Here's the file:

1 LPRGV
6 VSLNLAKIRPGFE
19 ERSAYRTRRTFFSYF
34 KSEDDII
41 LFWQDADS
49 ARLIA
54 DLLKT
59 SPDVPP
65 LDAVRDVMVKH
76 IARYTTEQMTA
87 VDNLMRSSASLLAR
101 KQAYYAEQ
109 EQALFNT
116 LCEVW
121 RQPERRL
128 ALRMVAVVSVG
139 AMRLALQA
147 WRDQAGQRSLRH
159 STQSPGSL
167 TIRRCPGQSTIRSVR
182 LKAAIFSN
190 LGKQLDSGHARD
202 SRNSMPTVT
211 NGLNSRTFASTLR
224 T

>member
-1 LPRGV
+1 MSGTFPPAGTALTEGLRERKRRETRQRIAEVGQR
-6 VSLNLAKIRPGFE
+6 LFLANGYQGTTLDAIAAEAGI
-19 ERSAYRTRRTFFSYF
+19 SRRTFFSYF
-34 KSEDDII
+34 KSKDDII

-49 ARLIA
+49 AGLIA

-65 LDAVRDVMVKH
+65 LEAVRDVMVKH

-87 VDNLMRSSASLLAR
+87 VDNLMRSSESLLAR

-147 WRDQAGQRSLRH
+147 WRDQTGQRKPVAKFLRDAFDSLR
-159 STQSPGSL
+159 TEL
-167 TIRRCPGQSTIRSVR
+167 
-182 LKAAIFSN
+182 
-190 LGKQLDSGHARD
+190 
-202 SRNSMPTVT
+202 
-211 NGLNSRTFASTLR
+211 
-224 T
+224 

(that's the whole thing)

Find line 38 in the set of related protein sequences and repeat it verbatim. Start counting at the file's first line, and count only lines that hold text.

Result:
+65 LEAVRDVMVKH